AI ๐Ÿค– LLM Crash & Burns ๐Ÿ”ฅ

AI ๐Ÿค– LLM Crash & Burns ๐Ÿ”ฅ

ยท

3 min read

Why LLMs are not going to take your job anytime soon? I've been building AI-powered applications for some time now and have a vast experience in practical production use cases of most LLMs.

Here are some real-world challenges that LLMs are not able to overcome anytime soon.

Complex multi-turn conversations

LLMs cannot read for meaning, they miss basic instructions, and even the most advanced models like GPT4o and Claude Sonnet sometimes struggle.

Here's a basic example:

Given the following context data, you must guide the customer through an order process. Ensure you follow all rules and the sequence in which questions are asked.

<context>
</context>

Rules:

1) Ask the customer if they prefer delivery or pickup.
2) If they say delivery, ask for their address.
3) Ask the customer for their vehicle model and make.
4) If match the relevant make and model to the <make> and <model> fields in your context data.

... More steps...

LLMs struggle with step-by-step instructions when you have a large context of say 5000+ tokens.

You often have to repeat or put special emphasis on instructions, and even after doing so, the model is not always consistent.

How to solve this issue:

  1. Fine-tuning. You can train models like ChatGPT3.5-Turbo with question-and-answer pairs to help the model better handle the dialog.

  2. Break down prompts over several steps (prompt chaining).

  3. Building a state machine. You can supplement the LLM with a state machine of some sort, where you keep track of previous steps and ask the model to return special markers like XML tags or JSON at key checkpoints so that you can optimize prompts along the way.

  4. Keep prompts as concise as possible.

Cost of tokens

When you start building more complex applications, you may need to use both fine-tuning or few-shot examples together with your RAG data and message history.

This will escalate costs quite quickly, especially if you are based outside the US. The exchange rate in my case is X 18. Nonetheless, it's still cheaper than running your own GPU servers.

How to mitigate this issue: Split your prompts across different models, use the cheaper models for basic tasks and the larger ones for more complex tasks.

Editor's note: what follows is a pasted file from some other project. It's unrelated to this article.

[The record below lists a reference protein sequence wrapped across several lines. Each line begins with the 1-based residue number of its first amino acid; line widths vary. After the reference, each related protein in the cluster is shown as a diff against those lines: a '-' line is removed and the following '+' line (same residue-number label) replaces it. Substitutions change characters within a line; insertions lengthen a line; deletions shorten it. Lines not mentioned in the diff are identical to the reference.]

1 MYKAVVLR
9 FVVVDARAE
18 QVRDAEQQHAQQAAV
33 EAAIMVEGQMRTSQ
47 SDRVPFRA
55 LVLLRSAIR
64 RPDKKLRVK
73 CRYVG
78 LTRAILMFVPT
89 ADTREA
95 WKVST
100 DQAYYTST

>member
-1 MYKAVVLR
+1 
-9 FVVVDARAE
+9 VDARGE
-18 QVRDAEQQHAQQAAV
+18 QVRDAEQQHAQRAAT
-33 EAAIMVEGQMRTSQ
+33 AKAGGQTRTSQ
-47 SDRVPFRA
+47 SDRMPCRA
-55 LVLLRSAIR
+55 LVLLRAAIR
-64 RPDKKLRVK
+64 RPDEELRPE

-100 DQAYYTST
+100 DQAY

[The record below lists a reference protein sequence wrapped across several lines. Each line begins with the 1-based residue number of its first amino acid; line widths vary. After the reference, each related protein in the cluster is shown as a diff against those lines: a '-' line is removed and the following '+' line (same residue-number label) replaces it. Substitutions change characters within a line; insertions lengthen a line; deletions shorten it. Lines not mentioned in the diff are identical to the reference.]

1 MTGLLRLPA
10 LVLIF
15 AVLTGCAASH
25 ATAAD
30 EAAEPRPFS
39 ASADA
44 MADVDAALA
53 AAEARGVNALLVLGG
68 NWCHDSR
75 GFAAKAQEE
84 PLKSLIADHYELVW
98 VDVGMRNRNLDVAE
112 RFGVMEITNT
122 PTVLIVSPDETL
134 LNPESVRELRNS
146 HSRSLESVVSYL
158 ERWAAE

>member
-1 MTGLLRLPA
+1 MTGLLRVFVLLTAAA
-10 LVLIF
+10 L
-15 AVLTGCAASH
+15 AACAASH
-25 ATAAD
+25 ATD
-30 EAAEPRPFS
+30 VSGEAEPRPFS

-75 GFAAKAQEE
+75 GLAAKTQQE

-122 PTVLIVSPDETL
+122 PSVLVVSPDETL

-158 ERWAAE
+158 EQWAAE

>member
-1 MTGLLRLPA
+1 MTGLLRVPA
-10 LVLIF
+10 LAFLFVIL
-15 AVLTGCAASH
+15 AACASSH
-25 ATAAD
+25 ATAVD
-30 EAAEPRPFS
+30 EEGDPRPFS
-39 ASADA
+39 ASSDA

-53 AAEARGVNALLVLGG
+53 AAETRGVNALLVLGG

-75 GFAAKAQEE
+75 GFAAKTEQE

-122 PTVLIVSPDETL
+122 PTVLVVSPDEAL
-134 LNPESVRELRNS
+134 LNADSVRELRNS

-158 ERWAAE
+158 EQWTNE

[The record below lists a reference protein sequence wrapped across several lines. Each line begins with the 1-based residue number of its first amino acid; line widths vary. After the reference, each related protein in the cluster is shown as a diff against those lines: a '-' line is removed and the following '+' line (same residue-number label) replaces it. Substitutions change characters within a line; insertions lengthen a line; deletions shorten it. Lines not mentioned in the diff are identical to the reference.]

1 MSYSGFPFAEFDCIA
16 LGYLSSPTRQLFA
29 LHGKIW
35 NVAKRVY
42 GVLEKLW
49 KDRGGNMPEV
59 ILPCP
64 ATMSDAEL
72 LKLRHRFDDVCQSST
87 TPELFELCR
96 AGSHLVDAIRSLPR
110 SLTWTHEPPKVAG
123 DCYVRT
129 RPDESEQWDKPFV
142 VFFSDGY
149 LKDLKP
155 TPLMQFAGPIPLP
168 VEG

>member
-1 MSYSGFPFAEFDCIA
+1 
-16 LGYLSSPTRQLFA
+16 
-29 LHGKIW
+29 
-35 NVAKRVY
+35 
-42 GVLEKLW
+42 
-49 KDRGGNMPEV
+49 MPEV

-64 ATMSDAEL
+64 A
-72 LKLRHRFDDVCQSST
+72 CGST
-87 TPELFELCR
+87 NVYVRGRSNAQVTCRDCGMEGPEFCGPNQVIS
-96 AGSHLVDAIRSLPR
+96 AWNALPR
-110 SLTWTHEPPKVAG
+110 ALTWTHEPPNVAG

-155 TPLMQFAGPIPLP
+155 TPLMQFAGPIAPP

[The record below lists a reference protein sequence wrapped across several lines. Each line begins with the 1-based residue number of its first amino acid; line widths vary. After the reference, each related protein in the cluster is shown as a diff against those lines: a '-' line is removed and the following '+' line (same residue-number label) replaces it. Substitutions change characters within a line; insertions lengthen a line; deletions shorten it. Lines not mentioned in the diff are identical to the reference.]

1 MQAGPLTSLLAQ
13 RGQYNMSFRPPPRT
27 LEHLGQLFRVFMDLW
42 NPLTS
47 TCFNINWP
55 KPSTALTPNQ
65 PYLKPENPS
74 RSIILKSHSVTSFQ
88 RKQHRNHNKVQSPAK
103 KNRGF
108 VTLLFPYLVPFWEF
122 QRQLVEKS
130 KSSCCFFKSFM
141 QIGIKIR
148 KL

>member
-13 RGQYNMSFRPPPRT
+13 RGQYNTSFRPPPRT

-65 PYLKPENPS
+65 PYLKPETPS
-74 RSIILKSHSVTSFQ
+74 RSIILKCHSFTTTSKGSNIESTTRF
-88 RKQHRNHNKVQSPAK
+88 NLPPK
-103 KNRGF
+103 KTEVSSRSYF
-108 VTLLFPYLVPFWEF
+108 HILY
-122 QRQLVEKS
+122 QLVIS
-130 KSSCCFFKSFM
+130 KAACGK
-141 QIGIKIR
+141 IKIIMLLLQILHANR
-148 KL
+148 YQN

You can use intent routing to determine which model to route a task to, basically, with intent routing you ask the model to categorize the user prompt, and based on the categorization you can then route the request to the relevant data and maybe even reduce the amount of RAG data used.

RAG data is not enough

A human can read a shoddy document in 5 minutes and be able to adapt to just about any scenario that arises. Ask them a question about data they encountered six weeks ago, and they most likely would have gained sufficient experience to handle your question now without having any data in front of them.

When using RAG you must constantly pass message history, and RAG data to the model at every turn (unless of course, you fine-tune).

RAG works by analyzing the current prompt, and then finding similar data in your vector store, however, what happens on question 6? when you no longer have the context RAG data from question 1?

The model may then produce undesired results.

How to get around this issue:

  • Keep a RAG buffer, so that you merge all results and clean up duplicates from previous messages (libraries like Langchain sort of do this for you).

  • Feed your message history to a smarter model, and get it to re-write and summarize the entire message history to optimize a prompt for the RAG similarity search.

  • Fine-tune or provide few-shot examples to the model, this way you may need less RAG data and if your training data is variant enough, it should give the model sufficient knowledge to handle most scenarios that occur.

ย